Netflix, the company killing traditional TV, last week made deals with the nation’s largest cable operator and one of the broadcast networks. Wall Street wasn’t wowed. Two analysts wrote reports saying Netflix’s explosive growth was slowing and downgraded Netflix’s stock.
Going from over-the-top to into-the-box, Netflix and Comcast confirmed on July 5 they had reached an agreement that Netflix would be available to Xfinity subscribers who have set-top boxes running the X1 operating system. The deal should be a big deal in getting older viewers who watch a lot of TV to sign up. So even though Netflix appears to be beating TV networks, it was joining them via Comcast—which presumably will take part of the fees its subscribers pay to stream House of Cards, etc.
The next day, Netflix and The CW announced that all episodes of all CW programs would stream on Netflix exclusively eight days after the end of each series’ season, cutting out Hulu, which had been streaming episodes in season. The deal gives Netflix fresh broadcast programming at a time when Fox, Disney and NBC are steering more shows to Hulu, which they coown. The deal, reportedly worth billions was also important for The CW: the original 2011 deal was a key to keeping the struggling weblet afloat.
The news didn’t help Netflix on Wall Street, skittish since the company indicated during its first quarter earnings call that subscriber growth for the rest of the year would be slower than expected.
Two analysts doubled down on the slow-growth script. Laura Martin of Needham & Co. on July 5 warned investors that England’s vote to leave the European Union would hurt the economy there, leading to increased churn and slower growth of Netflix in those markets. The EU was also making new rules requiring Netflix to stream more content made on the continent, a requirement that would hike costs, she noted. Martin cut Netflix from buy to hold.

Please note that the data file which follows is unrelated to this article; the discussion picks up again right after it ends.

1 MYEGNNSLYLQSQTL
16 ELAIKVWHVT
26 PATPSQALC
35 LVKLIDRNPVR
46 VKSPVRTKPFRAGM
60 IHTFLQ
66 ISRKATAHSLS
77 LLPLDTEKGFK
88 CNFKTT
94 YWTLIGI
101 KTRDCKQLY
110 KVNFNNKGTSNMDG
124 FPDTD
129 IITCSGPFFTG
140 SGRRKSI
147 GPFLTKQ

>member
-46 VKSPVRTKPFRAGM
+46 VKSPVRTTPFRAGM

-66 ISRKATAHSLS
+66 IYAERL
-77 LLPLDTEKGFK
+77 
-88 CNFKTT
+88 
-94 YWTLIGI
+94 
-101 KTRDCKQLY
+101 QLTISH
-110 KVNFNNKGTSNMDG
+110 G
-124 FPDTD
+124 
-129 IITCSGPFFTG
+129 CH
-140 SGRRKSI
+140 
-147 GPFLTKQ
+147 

John Janedis of Jeffries Group the next day lowered Netflix from hold to underperform because more rivals will be jumping into the stream, resulting in flatter than expected domestic growth.
“Given the number of new SVOD/OTT products that have launched in the past year, and investment made by existing platforms (Hulu, Amazon), we believe the landscape will be much more competitive,” Janedis wrote. “Longer term, we think the media conglomerates understand the need to come to market with an integrated SVOD/OTT offering.”
Netflix, the company killing traditional TV, last week made deals with the nation’s largest cable operator and one of the broadcast networks. Wall Street wasn’t wowed. Two analysts wrote reports saying Netflix’s explosive growth was slowing and downgraded Netflix’s stock.Subscribe for full article
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